So, I used case studies to make my point, and I’ve captured one of the case studies for this article to illustrate the importance of transforming the discipline of Psychology in South Africa. I also acknowledge academics especially in the University of Kwazulu Natal who have started with amazing work around the area of “African Psychology”, academics and researchers who are working in the area of Community Psychology, and Rhodes University’s brand of Critical Psychology which looks specifically at the decolonisation of Gender and Sexuality in society.

The Case study:

A 45 year old woman from Bisho, Nomathemba Mbatha, recently got employed by government, in the legislature. She earns R18, 000 after tax, which makes her a member of the emerging black middle class in the country. The following year after her employment, she took her son to a private school in Bisho. The school has 70% of its student body as Caucasian and 5% Indian. Her child joined the school at age 11 after four years of public schooling. He lives at home with his mother and grandmother, and his four siblings and cousins. Culturally, the boy has been enculturated in his mother’s values inherited from his grandmother. In the family, one of the values includes children not talking back to elders, not looking elderly people in the eye, and never raising their voice when speaking to an elderly person. His community also espouses the same set of values as his family. Every elder he meets is either a father or a mother, or a brother or sister.

Few weeks down the line in his new school, the teachers notice that the child fails to look at them when they speak to him. The teachers associate this with lack of assertiveness on the part of the child. Ignoring the culture and the cosmology of this child. The teacher continues to monitor this boy, and she speaks to other teachers and they all confirm this. She reports this to the principal after associating this with disrespect. The boy gets summoned to the principal’s office, and when the principal tries to speak to the boy, he (the boy) looks down, afraid of looking an elderly person in the eye. The principal calls the mother, and the mother gets invited to the school.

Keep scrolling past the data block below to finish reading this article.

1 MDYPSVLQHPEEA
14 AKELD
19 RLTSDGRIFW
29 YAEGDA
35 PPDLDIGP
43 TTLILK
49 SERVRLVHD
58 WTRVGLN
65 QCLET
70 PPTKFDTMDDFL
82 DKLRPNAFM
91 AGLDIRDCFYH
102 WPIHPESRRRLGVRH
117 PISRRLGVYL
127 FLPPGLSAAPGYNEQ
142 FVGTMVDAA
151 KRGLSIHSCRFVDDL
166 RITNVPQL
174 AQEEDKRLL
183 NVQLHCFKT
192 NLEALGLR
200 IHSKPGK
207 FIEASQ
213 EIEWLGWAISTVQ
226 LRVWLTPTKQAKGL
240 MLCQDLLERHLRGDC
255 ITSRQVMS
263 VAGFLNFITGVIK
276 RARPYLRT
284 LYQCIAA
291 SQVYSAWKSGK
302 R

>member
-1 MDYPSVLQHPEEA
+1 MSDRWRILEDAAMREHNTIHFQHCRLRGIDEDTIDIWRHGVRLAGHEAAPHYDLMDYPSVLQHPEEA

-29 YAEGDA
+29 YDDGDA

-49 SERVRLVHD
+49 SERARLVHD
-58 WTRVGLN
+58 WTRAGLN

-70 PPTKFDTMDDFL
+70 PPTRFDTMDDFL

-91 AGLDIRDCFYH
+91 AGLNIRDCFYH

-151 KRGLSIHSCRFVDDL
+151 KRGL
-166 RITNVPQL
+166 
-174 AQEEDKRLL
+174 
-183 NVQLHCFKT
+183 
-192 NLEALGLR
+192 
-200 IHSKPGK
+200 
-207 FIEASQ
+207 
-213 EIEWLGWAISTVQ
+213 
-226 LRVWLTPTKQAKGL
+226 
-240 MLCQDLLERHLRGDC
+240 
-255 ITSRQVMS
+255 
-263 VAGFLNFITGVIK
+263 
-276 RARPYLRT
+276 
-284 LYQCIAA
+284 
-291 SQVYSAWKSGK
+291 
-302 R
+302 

Remember, the woman just got 'promoted' to the middle class status and she did not grow up around ‘white’ people, if anything, she grew up worshipping and respecting them as if they are gods—reinforced by the image of Jesus at the (her) ‘black’ church. So when she gets to the principal’s office, already she is convinced that her child has done something wrong, so she is there to listen not to engage, or question. She gets there and the principal breaks it to her that they think the child lacks assertiveness, and that they are considering taking him to a psychologist to confirm it. The word “assertive” is not in the repertoire of this woman’s English vocabulary, so she is lost. She nods though as if to say; “I understand”. Nodding indicate to the principal that the mother understands what assertive means. The principal acknowledges that they will take him to a fellow ‘black’ psychologist (considering cultural differences). How considerate of the principal.